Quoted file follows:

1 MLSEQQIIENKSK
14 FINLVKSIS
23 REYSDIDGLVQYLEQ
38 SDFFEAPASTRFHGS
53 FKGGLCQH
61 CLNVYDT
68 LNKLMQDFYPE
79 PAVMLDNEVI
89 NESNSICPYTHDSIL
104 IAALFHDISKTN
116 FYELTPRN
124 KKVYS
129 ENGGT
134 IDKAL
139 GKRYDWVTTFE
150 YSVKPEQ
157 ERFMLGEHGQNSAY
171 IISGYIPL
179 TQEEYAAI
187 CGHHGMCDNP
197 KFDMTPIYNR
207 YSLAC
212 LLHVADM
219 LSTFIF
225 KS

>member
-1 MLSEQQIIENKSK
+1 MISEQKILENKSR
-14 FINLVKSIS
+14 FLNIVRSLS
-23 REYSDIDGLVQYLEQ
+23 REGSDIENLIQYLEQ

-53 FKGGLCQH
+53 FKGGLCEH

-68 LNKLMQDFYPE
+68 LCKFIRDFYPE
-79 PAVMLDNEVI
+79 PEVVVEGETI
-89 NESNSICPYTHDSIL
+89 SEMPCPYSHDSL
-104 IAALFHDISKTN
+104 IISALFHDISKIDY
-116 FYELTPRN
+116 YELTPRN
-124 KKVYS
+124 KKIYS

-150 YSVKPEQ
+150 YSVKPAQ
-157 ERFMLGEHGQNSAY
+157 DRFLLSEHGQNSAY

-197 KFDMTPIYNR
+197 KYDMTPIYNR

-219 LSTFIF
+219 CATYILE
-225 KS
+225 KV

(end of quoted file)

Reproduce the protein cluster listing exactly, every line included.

1 MLSEQQIIENKSK
14 FINLVKSIS
23 REYSDIDGLVQYLEQ
38 SDFFEAPASTRFHGS
53 FKGGLCQH
61 CLNVYDT
68 LNKLMQDFYPE
79 PAVMLDNEVI
89 NESNSICPYTHDSIL
104 IAALFHDISKTN
116 FYELTPRN
124 KKVYS
129 ENGGT
134 IDKAL
139 GKRYDWVTTFE
150 YSVKPEQ
157 ERFMLGEHGQNSAY
171 IISGYIPL
179 TQEEYAAI
187 CGHHGMCDNP
197 KFDMTPIYNR
207 YSLAC
212 LLHVADM
219 LSTFIF
225 KS

>member
-1 MLSEQQIIENKSK
+1 MISEQKILENKSR
-14 FINLVKSIS
+14 FLNIVRSLS
-23 REYSDIDGLVQYLEQ
+23 REGSDIENLIQYLEQ

-53 FKGGLCQH
+53 FKGGLCEH

-68 LNKLMQDFYPE
+68 LCKFIRDFYPE
-79 PAVMLDNEVI
+79 PEVVVEGETI
-89 NESNSICPYTHDSIL
+89 SEMPCPYSHDSL
-104 IAALFHDISKTN
+104 IISALFHDISKIDY
-116 FYELTPRN
+116 YELTPRN
-124 KKVYS
+124 KKIYS

-150 YSVKPEQ
+150 YSVKPAQ
-157 ERFMLGEHGQNSAY
+157 DRFLLSEHGQNSAY

-197 KFDMTPIYNR
+197 KYDMTPIYNR

-219 LSTFIF
+219 CATYILE
-225 KS
+225 KV